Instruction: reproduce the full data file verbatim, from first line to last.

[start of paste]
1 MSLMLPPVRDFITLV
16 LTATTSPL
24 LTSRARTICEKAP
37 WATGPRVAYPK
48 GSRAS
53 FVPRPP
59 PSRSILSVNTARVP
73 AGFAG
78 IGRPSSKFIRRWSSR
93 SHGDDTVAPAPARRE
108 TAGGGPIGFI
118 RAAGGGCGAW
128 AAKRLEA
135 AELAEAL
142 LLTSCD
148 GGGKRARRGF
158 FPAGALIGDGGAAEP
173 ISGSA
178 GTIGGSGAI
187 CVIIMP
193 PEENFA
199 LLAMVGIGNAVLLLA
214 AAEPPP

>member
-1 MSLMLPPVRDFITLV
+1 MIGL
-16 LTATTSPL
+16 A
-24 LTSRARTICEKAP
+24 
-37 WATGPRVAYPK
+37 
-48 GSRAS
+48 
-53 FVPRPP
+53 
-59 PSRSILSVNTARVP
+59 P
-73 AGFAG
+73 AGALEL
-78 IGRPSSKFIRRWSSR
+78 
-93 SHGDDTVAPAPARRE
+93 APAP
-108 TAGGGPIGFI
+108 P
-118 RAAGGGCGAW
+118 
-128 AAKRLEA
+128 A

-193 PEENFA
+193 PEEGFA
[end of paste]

1 MSLMLPPVRDFITLV
16 LTATTSPL
24 LTSRARTICEKAP
37 WATGPRVAYPK
48 GSRAS
53 FVPRPP
59 PSRSILSVNTARVP
73 AGFAG
78 IGRPSSKFIRRWSSR
93 SHGDDTVAPAPARRE
108 TAGGGPIGFI
118 RAAGGGCGAW
128 AAKRLEA
135 AELAEAL
142 LLTSCD
148 GGGKRARRGF
158 FPAGALIGDGGAAEP
173 ISGSA
178 GTIGGSGAI
187 CVIIMP
193 PEENFA
199 LLAMVGIGNAVLLLA
214 AAEPPP

>member
-1 MSLMLPPVRDFITLV
+1 MIGL
-16 LTATTSPL
+16 A
-24 LTSRARTICEKAP
+24 
-37 WATGPRVAYPK
+37 
-48 GSRAS
+48 
-53 FVPRPP
+53 
-59 PSRSILSVNTARVP
+59 P
-73 AGFAG
+73 AGALEL
-78 IGRPSSKFIRRWSSR
+78 
-93 SHGDDTVAPAPARRE
+93 APAP
-108 TAGGGPIGFI
+108 P
-118 RAAGGGCGAW
+118 
-128 AAKRLEA
+128 A

-193 PEENFA
+193 PEEGFA